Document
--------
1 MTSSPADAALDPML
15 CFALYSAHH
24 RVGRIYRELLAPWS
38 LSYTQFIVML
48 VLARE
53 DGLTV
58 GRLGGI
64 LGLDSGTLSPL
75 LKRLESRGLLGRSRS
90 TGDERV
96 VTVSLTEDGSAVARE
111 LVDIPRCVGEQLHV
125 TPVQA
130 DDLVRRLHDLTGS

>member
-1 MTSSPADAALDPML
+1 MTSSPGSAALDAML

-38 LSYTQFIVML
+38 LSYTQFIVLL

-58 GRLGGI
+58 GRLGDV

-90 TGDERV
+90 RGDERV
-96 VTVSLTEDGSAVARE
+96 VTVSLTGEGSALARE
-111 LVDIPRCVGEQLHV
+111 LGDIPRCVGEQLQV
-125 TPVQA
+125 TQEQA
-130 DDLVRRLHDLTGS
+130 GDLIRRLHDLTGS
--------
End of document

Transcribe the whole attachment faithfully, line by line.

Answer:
1 MTSSPADAALDPML
15 CFALYSAHH
24 RVGRIYRELLAPWS
38 LSYTQFIVML
48 VLARE
53 DGLTV
58 GRLGGI
64 LGLDSGTLSPL
75 LKRLESRGLLGRSRS
90 TGDERV
96 VTVSLTEDGSAVARE
111 LVDIPRCVGEQLHV
125 TPVQA
130 DDLVRRLHDLTGS

>member
-1 MTSSPADAALDPML
+1 MTSSPGSAALDAML

-38 LSYTQFIVML
+38 LSYTQFIVLL

-58 GRLGGI
+58 GRLGDV

-90 TGDERV
+90 RGDERV
-96 VTVSLTEDGSAVARE
+96 VTVSLTGEGSALARE
-111 LVDIPRCVGEQLHV
+111 LGDIPRCVGEQLQV
-125 TPVQA
+125 TQEQA
-130 DDLVRRLHDLTGS
+130 GDLIRRLHDLTGS